Engaging Online Behavior Analysis Students in Creating Culturally Relevant Content for a Niche Discipline: A Replicable and Discipline-Universal Strategy

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Brief Abstract

When OER are scarce for a niche discipline, facilitate student-generated content that represents diverse learning histories, cultural contexts, and values. This session shares one open pedagogy practice in process that is being implemented to supplement the limited OER available while providing an engaging a relevant learning experience for students.


Dr. Rachel Potter is an associate professor of education at Mary Baldwin University in Staunton, VA, where she serves as the Director of ABA and Autism Studies. With vast interests in diverse applications of ABA, Dr. Potter has experience applying the principles of behavioral science in juvenile justice settings, in early childhood intervention, and in classroom teaching; additionally, she has a growing interest in the use of behavior analytic strategies by coaches for enhancing collegiate athletic performance. She is the President of the Association for Behavior Analysis International's OER Special Interest Group (ABAl OER SIG), an Affiliate Member of the Association for Behavior Analysis International, and sits on the Professional Advisory Board of the International Behavior Analysis Organization.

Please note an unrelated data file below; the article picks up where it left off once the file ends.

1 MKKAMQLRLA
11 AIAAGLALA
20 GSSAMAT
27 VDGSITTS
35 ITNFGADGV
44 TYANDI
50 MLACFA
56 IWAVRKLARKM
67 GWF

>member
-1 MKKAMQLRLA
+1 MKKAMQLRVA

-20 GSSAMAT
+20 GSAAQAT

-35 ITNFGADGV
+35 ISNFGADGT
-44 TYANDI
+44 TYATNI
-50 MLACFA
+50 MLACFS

Extended Abstract

While Open Educational Resources (OERs) are beginning to be available and adopted at rates comparable to traditional publishers in lower division courses, adoption lags far behind in niche content areas and pre-professional courses of study. This asynchronous “discovery session” highlights efforts by one online program in a niche discipline (Applied Behavior Analysis) to increase the availability of relevant OER, with a particular emphasis on student-generated content.

The Task List Glossary Project, an open pedagogy endeavor to crowd-source student-generated examples of the professional principles that align with the behavioral sciences, is about to enter its second year of implementation.  The strategy, which employs inductive models for OER content creation, emphasizes the intentionality of including experiences that represent the learning histories, cultures, and values of a diverse group of aspiring behavior analysts, psychologists, educators, and others pursuing careers in related areas.

While this session will present an example from one specific academic subject area, application of this strategy is discipline-universal and replicable by others. One of the primary themes of this open pedagogy project is the emphasis on the importance of cultural context & anti-bias approaches to facilitating consumer-creation of OER. The session will address how to engage students in such a project while ensuring compliance with FERPA and avoiding coercive practices.

As a “discovery session” the presentation will briefly share the strategy itself, key data points from the first year of implementation, examples of how the project has intersected with the cultural context intention, and provide practical next steps for attendees who may want to explore implementing similar efforts with their students, regardless of disciplinary area.